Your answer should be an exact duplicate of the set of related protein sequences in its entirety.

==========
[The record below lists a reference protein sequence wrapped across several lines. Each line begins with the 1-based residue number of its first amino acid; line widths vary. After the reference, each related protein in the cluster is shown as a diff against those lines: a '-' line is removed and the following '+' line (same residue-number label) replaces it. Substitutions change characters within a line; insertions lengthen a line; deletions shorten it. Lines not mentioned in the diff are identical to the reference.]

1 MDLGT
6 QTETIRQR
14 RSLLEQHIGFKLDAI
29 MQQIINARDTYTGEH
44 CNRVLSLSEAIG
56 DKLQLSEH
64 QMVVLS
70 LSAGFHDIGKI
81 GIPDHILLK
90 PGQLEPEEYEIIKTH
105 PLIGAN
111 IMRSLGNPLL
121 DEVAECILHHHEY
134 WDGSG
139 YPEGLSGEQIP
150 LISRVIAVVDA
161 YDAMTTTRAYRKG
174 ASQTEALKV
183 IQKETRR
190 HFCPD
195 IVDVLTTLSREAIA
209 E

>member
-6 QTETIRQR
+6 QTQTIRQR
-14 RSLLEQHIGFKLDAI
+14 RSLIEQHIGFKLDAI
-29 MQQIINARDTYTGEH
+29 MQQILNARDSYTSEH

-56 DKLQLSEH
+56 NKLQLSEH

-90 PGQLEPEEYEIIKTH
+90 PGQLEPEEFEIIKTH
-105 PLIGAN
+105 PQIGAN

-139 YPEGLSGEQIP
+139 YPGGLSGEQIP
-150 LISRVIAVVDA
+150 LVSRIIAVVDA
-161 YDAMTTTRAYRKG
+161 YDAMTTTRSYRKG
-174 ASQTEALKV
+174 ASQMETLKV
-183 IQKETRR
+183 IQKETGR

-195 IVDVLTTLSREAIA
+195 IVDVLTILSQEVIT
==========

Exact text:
[The record below lists a reference protein sequence wrapped across several lines. Each line begins with the 1-based residue number of its first amino acid; line widths vary. After the reference, each related protein in the cluster is shown as a diff against those lines: a '-' line is removed and the following '+' line (same residue-number label) replaces it. Substitutions change characters within a line; insertions lengthen a line; deletions shorten it. Lines not mentioned in the diff are identical to the reference.]

1 MDLGT
6 QTETIRQR
14 RSLLEQHIGFKLDAI
29 MQQIINARDTYTGEH
44 CNRVLSLSEAIG
56 DKLQLSEH
64 QMVVLS
70 LSAGFHDIGKI
81 GIPDHILLK
90 PGQLEPEEYEIIKTH
105 PLIGAN
111 IMRSLGNPLL
121 DEVAECILHHHEY
134 WDGSG
139 YPEGLSGEQIP
150 LISRVIAVVDA
161 YDAMTTTRAYRKG
174 ASQTEALKV
183 IQKETRR
190 HFCPD
195 IVDVLTTLSREAIA
209 E

>member
-6 QTETIRQR
+6 QTQTIRQR
-14 RSLLEQHIGFKLDAI
+14 RSLIEQHIGFKLDAI
-29 MQQIINARDTYTGEH
+29 MQQILNARDSYTSEH

-56 DKLQLSEH
+56 NKLQLSEH

-90 PGQLEPEEYEIIKTH
+90 PGQLEPEEFEIIKTH
-105 PLIGAN
+105 PQIGAN

-139 YPEGLSGEQIP
+139 YPGGLSGEQIP
-150 LISRVIAVVDA
+150 LVSRIIAVVDA
-161 YDAMTTTRAYRKG
+161 YDAMTTTRSYRKG
-174 ASQTEALKV
+174 ASQMETLKV
-183 IQKETRR
+183 IQKETGR

-195 IVDVLTTLSREAIA
+195 IVDVLTILSQEVIT